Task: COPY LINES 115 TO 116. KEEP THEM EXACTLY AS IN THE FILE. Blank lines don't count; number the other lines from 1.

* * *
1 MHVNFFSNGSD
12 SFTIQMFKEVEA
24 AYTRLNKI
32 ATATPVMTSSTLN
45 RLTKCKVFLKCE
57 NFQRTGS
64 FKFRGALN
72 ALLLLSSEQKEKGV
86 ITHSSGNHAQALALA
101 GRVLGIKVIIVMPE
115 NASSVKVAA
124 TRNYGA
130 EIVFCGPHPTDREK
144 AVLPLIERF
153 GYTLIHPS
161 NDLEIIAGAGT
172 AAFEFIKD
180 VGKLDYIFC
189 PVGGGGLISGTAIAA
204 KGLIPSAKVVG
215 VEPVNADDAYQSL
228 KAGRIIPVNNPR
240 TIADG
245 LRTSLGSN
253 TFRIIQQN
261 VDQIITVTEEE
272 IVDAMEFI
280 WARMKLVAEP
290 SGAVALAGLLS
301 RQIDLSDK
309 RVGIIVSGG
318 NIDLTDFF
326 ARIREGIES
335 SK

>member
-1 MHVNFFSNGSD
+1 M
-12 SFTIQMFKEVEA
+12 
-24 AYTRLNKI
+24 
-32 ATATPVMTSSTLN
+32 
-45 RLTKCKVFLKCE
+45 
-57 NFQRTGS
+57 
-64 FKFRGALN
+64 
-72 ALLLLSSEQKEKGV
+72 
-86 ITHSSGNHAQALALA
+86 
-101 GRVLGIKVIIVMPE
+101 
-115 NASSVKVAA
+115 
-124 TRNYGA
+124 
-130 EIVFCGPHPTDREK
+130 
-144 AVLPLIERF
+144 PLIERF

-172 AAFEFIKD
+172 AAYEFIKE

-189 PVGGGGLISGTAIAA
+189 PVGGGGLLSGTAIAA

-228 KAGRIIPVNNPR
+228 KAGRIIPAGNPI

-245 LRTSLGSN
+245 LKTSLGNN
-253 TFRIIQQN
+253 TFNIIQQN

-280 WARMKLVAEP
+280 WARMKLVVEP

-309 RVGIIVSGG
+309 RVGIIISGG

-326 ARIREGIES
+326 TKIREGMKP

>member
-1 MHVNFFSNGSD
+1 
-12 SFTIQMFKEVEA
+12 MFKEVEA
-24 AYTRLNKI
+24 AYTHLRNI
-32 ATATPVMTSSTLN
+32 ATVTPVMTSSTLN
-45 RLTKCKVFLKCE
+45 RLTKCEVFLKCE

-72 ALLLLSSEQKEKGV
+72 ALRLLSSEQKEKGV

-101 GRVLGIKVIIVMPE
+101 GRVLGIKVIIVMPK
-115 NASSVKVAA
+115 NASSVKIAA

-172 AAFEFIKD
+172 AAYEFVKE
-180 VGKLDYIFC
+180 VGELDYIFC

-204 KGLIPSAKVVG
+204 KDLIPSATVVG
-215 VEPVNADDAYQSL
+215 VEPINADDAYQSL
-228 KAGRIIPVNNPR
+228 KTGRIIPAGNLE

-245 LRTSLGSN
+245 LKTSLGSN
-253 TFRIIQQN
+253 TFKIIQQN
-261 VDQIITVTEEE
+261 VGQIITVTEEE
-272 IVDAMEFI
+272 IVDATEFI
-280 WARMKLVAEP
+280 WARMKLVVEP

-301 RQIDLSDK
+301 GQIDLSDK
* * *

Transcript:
-280 WARMKLVAEP
+280 WARMKLVVEP